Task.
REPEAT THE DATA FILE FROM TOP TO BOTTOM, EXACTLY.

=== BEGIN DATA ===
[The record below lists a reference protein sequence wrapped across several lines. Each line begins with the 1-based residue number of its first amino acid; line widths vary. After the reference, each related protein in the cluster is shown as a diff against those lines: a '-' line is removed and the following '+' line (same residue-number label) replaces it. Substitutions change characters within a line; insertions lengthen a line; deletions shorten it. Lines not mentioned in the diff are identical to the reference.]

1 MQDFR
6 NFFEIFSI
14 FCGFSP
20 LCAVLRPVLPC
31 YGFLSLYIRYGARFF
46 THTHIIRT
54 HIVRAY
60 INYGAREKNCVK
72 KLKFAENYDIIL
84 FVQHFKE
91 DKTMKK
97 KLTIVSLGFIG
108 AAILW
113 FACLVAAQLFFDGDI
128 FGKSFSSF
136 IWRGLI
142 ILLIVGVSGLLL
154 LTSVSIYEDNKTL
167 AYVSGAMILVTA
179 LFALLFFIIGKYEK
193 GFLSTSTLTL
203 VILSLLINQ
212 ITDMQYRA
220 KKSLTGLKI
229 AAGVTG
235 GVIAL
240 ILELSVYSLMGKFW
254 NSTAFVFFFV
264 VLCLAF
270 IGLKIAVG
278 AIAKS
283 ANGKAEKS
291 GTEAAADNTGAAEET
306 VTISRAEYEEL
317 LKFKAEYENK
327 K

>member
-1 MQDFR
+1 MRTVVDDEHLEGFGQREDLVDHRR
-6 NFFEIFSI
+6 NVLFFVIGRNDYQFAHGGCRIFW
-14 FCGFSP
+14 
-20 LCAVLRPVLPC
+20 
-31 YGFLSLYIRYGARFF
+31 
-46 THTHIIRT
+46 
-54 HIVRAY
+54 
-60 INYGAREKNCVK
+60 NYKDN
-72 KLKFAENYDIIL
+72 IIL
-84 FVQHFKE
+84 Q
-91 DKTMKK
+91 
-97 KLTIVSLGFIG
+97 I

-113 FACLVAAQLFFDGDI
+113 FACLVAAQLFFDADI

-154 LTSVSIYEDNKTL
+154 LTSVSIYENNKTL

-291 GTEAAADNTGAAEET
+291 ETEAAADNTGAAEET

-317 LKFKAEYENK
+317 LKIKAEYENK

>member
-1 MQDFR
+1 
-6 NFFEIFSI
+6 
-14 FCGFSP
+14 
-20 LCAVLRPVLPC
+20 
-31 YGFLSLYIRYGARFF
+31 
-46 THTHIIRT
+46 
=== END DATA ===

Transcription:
[The record below lists a reference protein sequence wrapped across several lines. Each line begins with the 1-based residue number of its first amino acid; line widths vary. After the reference, each related protein in the cluster is shown as a diff against those lines: a '-' line is removed and the following '+' line (same residue-number label) replaces it. Substitutions change characters within a line; insertions lengthen a line; deletions shorten it. Lines not mentioned in the diff are identical to the reference.]

1 MQDFR
6 NFFEIFSI
14 FCGFSP
20 LCAVLRPVLPC
31 YGFLSLYIRYGARFF
46 THTHIIRT
54 HIVRAY
60 INYGAREKNCVK
72 KLKFAENYDIIL
84 FVQHFKE
91 DKTMKK
97 KLTIVSLGFIG
108 AAILW
113 FACLVAAQLFFDGDI
128 FGKSFSSF
136 IWRGLI
142 ILLIVGVSGLLL
154 LTSVSIYEDNKTL
167 AYVSGAMILVTA
179 LFALLFFIIGKYEK
193 GFLSTSTLTL
203 VILSLLINQ
212 ITDMQYRA
220 KKSLTGLKI
229 AAGVTG
235 GVIAL
240 ILELSVYSLMGKFW
254 NSTAFVFFFV
264 VLCLAF
270 IGLKIAVG
278 AIAKS
283 ANGKAEKS
291 GTEAAADNTGAAEET
306 VTISRAEYEEL
317 LKFKAEYENK
327 K

>member
-1 MQDFR
+1 MRTVVDDEHLEGFGQREDLVDHRR
-6 NFFEIFSI
+6 NVLFFVIGRNDYQFAHGGCRIFW
-14 FCGFSP
+14 
-20 LCAVLRPVLPC
+20 
-31 YGFLSLYIRYGARFF
+31 
-46 THTHIIRT
+46 
-54 HIVRAY
+54 
-60 INYGAREKNCVK
+60 NYKDN
-72 KLKFAENYDIIL
+72 IIL
-84 FVQHFKE
+84 Q
-91 DKTMKK
+91 
-97 KLTIVSLGFIG
+97 I

-113 FACLVAAQLFFDGDI
+113 FACLVAAQLFFDADI

-154 LTSVSIYEDNKTL
+154 LTSVSIYENNKTL

-291 GTEAAADNTGAAEET
+291 ETEAAADNTGAAEET

-317 LKFKAEYENK
+317 LKIKAEYENK

>member
-1 MQDFR
+1 
-6 NFFEIFSI
+6 
-14 FCGFSP
+14 
-20 LCAVLRPVLPC
+20 
-31 YGFLSLYIRYGARFF
+31 
-46 THTHIIRT
+46 